Has any young composer in recent times written a more assured first full length opera, whilst still in their twenties, than Hans Werner Henze’s Boulevard Solitude? Even at this early stage, Henze’s own voice is powerfully in evidence and, with his librettist, Grete Weil, brought a new and sophisticated sense of dramaturgy to the operatic stage. Welsh National Opera’s stunning new production, opening at Cardiff’s Millennium Centre earlier this week, made the piece feel as fresh as if written yesterday.

First performed in Hanover in 1952, Boulevard Solitude is, like Massenet’s Manon and Puccini’s Manon Lescaut, based on Prévost’s novella. Puccini’s opera, along with Verdi’s La traviata, all feature in WNO’s current season, thematically linked under the title Fallen Women. It is the latest offering from a company currently on an exciting roll and with more adventurous repertoire still in the pipeline.

Henze and Weil gave Prevost’s novella a very different character, setting it in the burnt-out shell of post-World War 2 Europe, stripping away all its rococo prettiness for the opening scene in a railway station and taking the lead from contemporary cinema, in particular Clouzet’s 1949 film Manon. Its hard-edged toughness is wonderfully caught in Polish director Mariusz Treliński’s new production, with Boris Kudlička’s set split between an airport bar and nouveau riche drawing room. Tomasz Wygoda’s choreography uses WNO’s chorus to fine effect as passengers and airport police, elegantly moving in slow motion and other types of stylised movement. The setting is contemporary, but also strangely timeless within the context of the last sixty years or so.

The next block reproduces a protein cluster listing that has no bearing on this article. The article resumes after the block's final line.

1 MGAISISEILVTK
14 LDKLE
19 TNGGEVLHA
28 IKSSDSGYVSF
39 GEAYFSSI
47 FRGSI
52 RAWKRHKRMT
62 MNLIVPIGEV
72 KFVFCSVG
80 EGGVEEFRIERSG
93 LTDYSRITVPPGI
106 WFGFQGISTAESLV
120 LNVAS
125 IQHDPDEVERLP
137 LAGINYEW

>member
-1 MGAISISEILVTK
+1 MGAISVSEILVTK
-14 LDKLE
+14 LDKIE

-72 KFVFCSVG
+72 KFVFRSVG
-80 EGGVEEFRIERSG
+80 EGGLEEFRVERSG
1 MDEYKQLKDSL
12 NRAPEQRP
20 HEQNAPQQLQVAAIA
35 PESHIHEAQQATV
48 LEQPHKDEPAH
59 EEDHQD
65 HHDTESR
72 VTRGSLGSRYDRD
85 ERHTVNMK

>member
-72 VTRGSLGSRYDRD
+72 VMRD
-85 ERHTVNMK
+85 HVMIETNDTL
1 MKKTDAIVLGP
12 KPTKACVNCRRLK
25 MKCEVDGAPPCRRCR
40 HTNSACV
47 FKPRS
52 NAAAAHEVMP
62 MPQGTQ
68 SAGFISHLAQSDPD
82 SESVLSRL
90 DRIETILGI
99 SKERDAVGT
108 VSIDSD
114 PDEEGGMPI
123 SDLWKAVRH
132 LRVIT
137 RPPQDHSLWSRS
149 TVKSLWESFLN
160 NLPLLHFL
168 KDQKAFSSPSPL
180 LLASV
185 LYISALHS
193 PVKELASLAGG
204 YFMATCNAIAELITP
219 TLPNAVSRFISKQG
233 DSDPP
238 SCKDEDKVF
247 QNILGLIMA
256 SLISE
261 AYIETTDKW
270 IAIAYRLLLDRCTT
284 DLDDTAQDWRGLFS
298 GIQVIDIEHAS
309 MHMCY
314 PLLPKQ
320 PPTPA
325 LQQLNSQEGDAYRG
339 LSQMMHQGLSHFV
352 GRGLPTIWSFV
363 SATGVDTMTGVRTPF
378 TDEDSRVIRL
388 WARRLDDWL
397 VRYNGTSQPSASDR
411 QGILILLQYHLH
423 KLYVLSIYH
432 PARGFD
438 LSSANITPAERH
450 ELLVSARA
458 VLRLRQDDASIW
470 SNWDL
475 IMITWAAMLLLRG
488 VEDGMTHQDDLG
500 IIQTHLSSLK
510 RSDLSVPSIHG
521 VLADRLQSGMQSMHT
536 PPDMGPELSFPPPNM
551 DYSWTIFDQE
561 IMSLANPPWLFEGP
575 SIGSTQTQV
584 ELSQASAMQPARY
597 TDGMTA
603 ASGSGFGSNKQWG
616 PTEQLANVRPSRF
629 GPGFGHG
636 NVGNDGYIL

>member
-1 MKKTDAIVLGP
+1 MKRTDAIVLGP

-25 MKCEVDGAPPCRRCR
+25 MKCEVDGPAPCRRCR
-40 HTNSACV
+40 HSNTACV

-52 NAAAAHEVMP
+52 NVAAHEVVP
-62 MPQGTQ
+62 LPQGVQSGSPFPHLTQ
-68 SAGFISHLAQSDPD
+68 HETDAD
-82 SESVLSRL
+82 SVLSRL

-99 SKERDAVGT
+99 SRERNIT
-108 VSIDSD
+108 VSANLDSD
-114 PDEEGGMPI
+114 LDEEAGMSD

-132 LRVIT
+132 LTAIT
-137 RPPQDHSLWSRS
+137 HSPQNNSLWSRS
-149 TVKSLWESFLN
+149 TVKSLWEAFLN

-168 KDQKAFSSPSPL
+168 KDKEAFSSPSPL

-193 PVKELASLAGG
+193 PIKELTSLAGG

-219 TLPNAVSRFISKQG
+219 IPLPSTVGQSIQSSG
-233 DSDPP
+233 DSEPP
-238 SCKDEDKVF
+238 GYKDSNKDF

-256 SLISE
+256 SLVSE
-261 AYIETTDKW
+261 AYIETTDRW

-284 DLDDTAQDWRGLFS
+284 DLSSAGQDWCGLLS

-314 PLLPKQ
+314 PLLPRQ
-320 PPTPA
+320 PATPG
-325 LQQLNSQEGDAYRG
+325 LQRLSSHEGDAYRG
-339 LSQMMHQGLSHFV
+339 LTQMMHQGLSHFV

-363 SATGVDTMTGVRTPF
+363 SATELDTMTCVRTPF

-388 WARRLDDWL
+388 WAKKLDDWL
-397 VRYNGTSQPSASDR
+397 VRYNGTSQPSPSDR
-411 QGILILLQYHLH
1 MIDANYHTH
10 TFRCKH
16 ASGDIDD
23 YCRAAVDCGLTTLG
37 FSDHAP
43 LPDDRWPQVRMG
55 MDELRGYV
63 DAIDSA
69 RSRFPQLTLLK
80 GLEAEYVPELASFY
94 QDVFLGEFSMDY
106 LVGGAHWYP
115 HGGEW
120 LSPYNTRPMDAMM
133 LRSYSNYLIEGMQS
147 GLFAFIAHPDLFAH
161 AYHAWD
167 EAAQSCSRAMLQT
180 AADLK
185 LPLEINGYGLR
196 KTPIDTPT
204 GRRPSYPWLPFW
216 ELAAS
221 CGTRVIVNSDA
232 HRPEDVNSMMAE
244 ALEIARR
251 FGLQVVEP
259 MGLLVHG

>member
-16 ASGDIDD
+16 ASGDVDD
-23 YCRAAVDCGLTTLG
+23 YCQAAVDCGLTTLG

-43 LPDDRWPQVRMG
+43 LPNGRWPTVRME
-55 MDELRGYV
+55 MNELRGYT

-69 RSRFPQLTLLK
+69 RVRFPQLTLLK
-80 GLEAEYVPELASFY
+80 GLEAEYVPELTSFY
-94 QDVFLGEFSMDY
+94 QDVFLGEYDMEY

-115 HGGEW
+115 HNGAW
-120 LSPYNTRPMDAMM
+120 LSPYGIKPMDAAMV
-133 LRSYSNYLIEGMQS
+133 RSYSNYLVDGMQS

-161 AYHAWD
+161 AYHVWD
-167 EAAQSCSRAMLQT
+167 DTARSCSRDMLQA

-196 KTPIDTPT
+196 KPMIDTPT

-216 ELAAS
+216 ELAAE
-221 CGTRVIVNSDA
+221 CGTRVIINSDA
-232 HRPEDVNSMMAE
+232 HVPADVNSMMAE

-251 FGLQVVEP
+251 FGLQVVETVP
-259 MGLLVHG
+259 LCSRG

Henze’s score is an economical ninety minutes running without a break, but originally designed in seven scenes. A strength this production is the way in which the scenes run seamlessly into one another, giving the whole the feeling of a dreamlike stream of consciousness. 

WNO have fielded a very strong cast for this production. Jason Bridges’s vulnerable des Grieux is lyrical and softly plaintive whilst Sarah Tynan’s incredibly strong Manon projects her line with a crystalline clarity and tonal purity. Benjamin Bevan conveys with conviction yet vocal elegance the brutishness of Lescaut whilst Adrian Thompson as Manon’s aged lover, Lilaque, brings his sense of neediness and subsequent anger to life very convincingly.

The score is Henze at his most beguiling. Its sophisticated orchestral writing has echoes of Stravinsky and Berg, mixed with jazz and popular music idioms. Its lucid and transparent textures glow and move with great naturalness under the direction of WNO Musical Director, Lothar Koenigs. Boulevard Solitude has been well received in the UK in recent years, particularly in the Royal Opera’s sell-out production of 2001, but we are still woefully ignorant of the Henze’s canon of operas, arguably the most important of the second half of the last century. Can we have more Henze, please, in productions as convincing and stylish as this?